You must complete this program with the same partner you had for "Written: Continuations". This is the last coding project you will complete with this team.

Type Checker

In this assignment, you will work with a typed language that includes numbers, booleans, conditionals, functions, and numeric lists. The concrete syntax for the language is given by the following BNF grammars:

   <expr> ::= <num>
            | true
            | false
            | {+ <expr> <expr>}
            | {- <expr> <expr>}
            | {* <expr> <expr>}
            | {iszero <expr>}
            | {bif <expr> <expr> <expr>}

            | <id>
            | {with {<id> <expr>} <expr>}
            | {fun {<id> : <type>} : <type> <expr>}
            | {<expr> <expr>}

            | nempty
            | {ncons <expr> <expr>}
            | {nempty? <expr>}
            | {nfirst <expr>}
            | {nrest <expr>}

   <type> ::= number
            | boolean
            | nlist
            | (<type> -> <type>)
In the surface syntax for types, base types are represented by symbols, and the arrow type by a Scheme list of three elements: the type of the argument, the symbol ->, and the type of the result.

You have not implemented some of these constructs yet, but they should be familiar:

Design and Implement the Type Checker

Your type checker must be written in PLAI Restricted Scheme. We provide a template to help you get started. The template has define-type definitions for the abstract syntax of the language and its types. You should not change these definitions.

  1. Define the function parse, which consumes the concrete representation of a program, and returns its abstract syntax tree. To be precise,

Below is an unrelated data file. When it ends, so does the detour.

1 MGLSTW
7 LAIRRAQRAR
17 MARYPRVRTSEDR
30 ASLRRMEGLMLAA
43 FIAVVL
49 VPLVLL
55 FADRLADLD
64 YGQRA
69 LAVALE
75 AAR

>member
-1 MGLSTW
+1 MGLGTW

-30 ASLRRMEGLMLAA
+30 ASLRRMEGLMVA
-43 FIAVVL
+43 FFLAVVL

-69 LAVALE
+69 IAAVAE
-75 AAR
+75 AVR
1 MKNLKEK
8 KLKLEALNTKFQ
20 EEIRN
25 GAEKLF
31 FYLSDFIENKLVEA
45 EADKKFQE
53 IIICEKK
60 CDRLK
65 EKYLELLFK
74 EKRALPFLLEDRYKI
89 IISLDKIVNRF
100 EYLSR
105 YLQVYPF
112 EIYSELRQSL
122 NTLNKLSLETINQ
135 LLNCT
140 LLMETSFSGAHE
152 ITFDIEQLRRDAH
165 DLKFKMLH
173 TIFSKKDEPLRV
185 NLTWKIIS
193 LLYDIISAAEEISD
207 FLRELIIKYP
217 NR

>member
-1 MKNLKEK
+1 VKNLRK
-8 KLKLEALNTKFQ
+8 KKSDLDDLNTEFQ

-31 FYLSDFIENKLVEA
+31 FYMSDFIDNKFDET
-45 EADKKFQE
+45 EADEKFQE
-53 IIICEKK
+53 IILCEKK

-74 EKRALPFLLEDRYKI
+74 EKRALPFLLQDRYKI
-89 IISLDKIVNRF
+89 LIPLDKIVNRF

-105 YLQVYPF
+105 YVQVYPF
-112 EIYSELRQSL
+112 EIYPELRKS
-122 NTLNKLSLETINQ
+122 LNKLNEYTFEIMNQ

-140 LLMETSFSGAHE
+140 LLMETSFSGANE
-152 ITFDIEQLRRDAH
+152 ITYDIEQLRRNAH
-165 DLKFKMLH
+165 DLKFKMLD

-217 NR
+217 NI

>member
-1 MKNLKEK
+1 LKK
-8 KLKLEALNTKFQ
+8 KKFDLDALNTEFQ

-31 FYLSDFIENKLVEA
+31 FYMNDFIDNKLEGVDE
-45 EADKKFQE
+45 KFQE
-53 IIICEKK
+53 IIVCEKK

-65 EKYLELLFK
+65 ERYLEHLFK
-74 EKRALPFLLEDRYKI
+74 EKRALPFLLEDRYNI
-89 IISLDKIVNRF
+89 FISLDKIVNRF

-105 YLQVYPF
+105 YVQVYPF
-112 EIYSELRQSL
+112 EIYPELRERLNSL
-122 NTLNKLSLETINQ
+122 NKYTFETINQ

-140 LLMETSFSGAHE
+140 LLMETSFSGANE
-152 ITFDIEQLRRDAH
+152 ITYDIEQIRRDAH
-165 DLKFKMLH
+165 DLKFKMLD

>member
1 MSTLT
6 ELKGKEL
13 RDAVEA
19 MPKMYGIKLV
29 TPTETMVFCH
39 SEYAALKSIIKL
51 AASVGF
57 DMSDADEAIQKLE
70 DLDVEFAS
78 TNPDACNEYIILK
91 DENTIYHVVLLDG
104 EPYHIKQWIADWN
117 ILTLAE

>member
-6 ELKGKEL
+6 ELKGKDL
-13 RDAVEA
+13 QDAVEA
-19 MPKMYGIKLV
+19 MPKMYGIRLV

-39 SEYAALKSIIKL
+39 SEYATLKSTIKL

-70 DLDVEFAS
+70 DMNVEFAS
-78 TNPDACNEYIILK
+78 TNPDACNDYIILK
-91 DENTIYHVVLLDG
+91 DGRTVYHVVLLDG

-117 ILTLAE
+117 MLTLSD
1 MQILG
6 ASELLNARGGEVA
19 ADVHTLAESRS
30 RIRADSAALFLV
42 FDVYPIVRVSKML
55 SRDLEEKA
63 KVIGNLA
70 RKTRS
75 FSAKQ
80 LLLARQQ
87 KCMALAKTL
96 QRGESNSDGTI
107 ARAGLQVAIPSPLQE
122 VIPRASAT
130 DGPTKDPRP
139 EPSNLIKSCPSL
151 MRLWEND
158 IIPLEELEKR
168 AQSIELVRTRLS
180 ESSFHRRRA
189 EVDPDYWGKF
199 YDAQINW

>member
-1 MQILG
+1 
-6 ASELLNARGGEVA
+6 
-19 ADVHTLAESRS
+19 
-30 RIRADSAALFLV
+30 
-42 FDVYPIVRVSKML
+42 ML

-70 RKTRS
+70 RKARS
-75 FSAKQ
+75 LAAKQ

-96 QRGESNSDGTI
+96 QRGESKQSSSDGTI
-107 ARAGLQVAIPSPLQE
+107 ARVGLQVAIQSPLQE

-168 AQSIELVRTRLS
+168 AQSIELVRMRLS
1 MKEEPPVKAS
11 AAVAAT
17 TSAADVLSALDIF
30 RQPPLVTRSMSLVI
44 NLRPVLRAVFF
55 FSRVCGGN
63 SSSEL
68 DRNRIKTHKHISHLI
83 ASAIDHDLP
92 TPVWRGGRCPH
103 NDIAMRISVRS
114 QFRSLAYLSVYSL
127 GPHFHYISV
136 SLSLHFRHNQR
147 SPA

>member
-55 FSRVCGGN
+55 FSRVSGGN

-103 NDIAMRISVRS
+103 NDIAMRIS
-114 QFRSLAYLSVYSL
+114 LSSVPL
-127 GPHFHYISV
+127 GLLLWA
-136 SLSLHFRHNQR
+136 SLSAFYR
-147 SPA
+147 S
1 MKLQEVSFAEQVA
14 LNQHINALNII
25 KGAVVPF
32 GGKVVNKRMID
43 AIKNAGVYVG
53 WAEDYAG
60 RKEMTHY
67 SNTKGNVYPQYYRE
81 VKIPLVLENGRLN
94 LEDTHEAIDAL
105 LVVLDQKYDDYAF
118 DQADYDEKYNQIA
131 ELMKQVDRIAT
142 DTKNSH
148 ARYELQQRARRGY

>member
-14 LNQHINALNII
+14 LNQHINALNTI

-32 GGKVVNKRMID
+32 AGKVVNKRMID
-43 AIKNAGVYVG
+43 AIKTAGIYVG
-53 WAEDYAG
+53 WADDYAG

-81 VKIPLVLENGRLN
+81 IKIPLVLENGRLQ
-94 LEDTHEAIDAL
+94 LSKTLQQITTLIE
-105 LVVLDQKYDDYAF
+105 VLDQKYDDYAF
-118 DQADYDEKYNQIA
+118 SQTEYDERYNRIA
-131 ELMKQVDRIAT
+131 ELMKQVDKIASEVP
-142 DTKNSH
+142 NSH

parse :: S-exp -> Expr
    You may assume that s-expression provided to parse conforms to the grammar.

  2. Write down type judgments for the five numeric list constructs: nempty, ncons, nempty?, nfirst, and nrest. You should turn in hard copy to the cs173 handin bin.

  3. Implement the function type-of, which consumes the abstract representation of a program (i.e. the result of parse) If the program has no type errors, type-of returns the type of the program, using the names of the types given in the grammar above. To be precise,

    type-of :: Expr -> Type
    However, if the program does have a type error, type-of invokes error with an appropriate error message. For example:
    (type-of (parse '{+ 1 2}))
    should produce (t-num), while:
    (type-of (parse '{3 4}))
    should call error with some string, e.g. "Number is not a function".


A single member of your group should handin the assignment. This applies for the type checker (electronic handin) and the type judgements (paper submission).

From the directory containing the files for the assignment you wish to hand in, execute

/course/cs173/bin/cs173handin typec

The type judgements should be submitted on paper; place them in the CS173 handin bin on the 2nd floor.